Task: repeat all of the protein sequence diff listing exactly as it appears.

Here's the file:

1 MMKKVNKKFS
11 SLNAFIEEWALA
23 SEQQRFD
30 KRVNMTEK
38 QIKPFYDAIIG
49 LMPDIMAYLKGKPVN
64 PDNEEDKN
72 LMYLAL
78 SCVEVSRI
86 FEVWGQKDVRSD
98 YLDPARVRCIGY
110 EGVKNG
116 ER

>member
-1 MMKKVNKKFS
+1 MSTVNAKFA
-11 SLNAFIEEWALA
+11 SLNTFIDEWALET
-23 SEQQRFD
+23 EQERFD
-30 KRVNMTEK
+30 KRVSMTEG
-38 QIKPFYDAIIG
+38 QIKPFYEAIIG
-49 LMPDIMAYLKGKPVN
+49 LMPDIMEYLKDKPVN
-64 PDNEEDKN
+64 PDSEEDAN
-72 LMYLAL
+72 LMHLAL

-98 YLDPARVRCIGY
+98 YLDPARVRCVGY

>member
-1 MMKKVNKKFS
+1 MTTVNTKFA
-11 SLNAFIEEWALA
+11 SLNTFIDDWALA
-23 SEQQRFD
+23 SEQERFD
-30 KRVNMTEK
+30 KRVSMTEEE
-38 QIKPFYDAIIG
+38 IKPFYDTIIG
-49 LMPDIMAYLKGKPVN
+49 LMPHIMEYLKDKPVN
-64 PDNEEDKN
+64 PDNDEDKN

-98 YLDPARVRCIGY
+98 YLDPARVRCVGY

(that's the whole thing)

1 MMKKVNKKFS
11 SLNAFIEEWALA
23 SEQQRFD
30 KRVNMTEK
38 QIKPFYDAIIG
49 LMPDIMAYLKGKPVN
64 PDNEEDKN
72 LMYLAL
78 SCVEVSRI
86 FEVWGQKDVRSD
98 YLDPARVRCIGY
110 EGVKNG
116 ER

>member
-1 MMKKVNKKFS
+1 MSTVNAKFA
-11 SLNAFIEEWALA
+11 SLNTFIDEWALET
-23 SEQQRFD
+23 EQERFD
-30 KRVNMTEK
+30 KRVSMTEG
-38 QIKPFYDAIIG
+38 QIKPFYEAIIG
-49 LMPDIMAYLKGKPVN
+49 LMPDIMEYLKDKPVN
-64 PDNEEDKN
+64 PDSEEDAN
-72 LMYLAL
+72 LMHLAL

-98 YLDPARVRCIGY
+98 YLDPARVRCVGY

>member
-1 MMKKVNKKFS
+1 MTTVNTKFA
-11 SLNAFIEEWALA
+11 SLNTFIDDWALA
-23 SEQQRFD
+23 SEQERFD
-30 KRVNMTEK
+30 KRVSMTEEE
-38 QIKPFYDAIIG
+38 IKPFYDTIIG
-49 LMPDIMAYLKGKPVN
+49 LMPHIMEYLKDKPVN
-64 PDNEEDKN
+64 PDNDEDKN

-98 YLDPARVRCIGY
+98 YLDPARVRCVGY